Predictably, Bibi Yahu and his minions rose to the bait, unleashing a torrent of furious invective that (among other things) accused Ban of inciting Palestinian attacks on Israeli citizens.  Undeterred, SG Ban remained on the high road, and chose to respond through an op-ed essay in the New Jork Times –thus directly addressing Israel’s supporters in the United States through their propaganda vehicle of choice.  The medium itself was part of the message :

Polarization showed itself in the halls of the United Nations last week when I pointed out a simple truth: History proves that people will always resist occupation.  Some sought to shoot the messenger — twisting my words into a misguided justification for violence.  But when heartfelt concerns about shortsighted or morally damaging policies emanate from so many sources, including Israel’s closest friends, it cannot be sustainable to keep lashing out at every well-intentioned critic. … The time has come for Israelis, Palestinians and the international community to read the writing on the wall: The status quo is untenable.  Keeping another people under indefinite occupation undermines the security and the future of both Israelis and Palestinians.

Et cetera, so forth, and so on.  On the surface, these statements from SG Ban might well be cynically read as yet another instance of empty words from someone with no real power to actually effect meaningful change in an increasingly dire situation. As long as the United States is obliged to back up Israel during a presidential election year, zionist zealots cannot be restrained and Palestinians are doomed to suffer ever-intensifying oppression.  But there are two aspects of Ban’s remarks that I find interesting and worthy of further reflection.

First, the NYT op-ed piece reads as though it was written by (United States Ambassador to the United Nations) Samantha Power rather than by Ban himself.  It has the flavor, tone, rhythm and style of an American writer of English addressing an American readership –more so than would an essay composed by a Korean yangban fluent in the English language as well as his own.  Sure, there are plenty of Americans working in the UN Secretariat as Ban’s subordinates who could have done the job, but I like the idea that Ambassador Power wrote it herself –to send a message– and that the Israelis know it.  Speaking truth to power, so to speak.


Second, let’s reflect on why SG Ban might have been willing to pick a fight with Israel at this particular juncture.  Let’s recall that Ban’s second term as UN Secretary General expires at the end of this year … and that the Republic of Korea will be electing its next president in 2017.  The Saenuri (New Frontier) Party currently holds the presidency and legislative majority in Korea, and last year floated Ban’s name as a potential presidential candidate for 2017.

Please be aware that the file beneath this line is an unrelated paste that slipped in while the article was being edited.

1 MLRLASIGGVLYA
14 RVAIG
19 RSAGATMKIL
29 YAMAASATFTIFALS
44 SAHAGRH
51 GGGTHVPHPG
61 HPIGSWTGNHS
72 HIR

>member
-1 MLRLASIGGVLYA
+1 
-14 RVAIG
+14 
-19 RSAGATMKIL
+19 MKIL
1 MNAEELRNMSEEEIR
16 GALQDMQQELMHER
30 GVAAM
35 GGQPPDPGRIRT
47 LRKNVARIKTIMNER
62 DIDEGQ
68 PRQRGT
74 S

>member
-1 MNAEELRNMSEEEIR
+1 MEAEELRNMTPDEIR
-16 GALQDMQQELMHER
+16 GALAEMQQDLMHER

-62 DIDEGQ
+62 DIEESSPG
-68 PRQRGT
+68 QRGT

In order to win a presidential election in Korea (or anywhere else), enormous amounts of money must be spent to “rent” the local and regional powerbrokers who get out the vote on election day.  In Korea (as in the United States) that money comes from the wealthy –the giant family-owned industrial conglomerates (chaebol) that dominate the Korean economy (Hyundai, Samsung, LG, etc.).  The chaebol essentially own Saenuri, much as the Koch brothers own the GOP in the United States.  And where do the chaebol get a significant proportion of their revenue?  I’m glad you asked.


Although China, the United States and Europe are important markets for Korean automobiles and electronics, chaebol subsidiaries in the shipbuilding and heavy construction industries are deeply dependent on customers in the Middle East: specifically, the Gulf states and Arabian peninsula.  Kuwait. Iraq. Qatar. Saudi Arabia. Bahrain. United Arab Emirates.  And now, Iran too.  In Korea, as elsewhere, the customer is always right.  So maybe, just maybe, Candidate Ban is lining up future campaign contributors for a run at the Cheong Wa Dae next year.  After all, if the Saudis are willing to give a $681 million “gift” to the Prime Minister of Malaysia, surely a future President of Korea deserves a little something for his retirement years.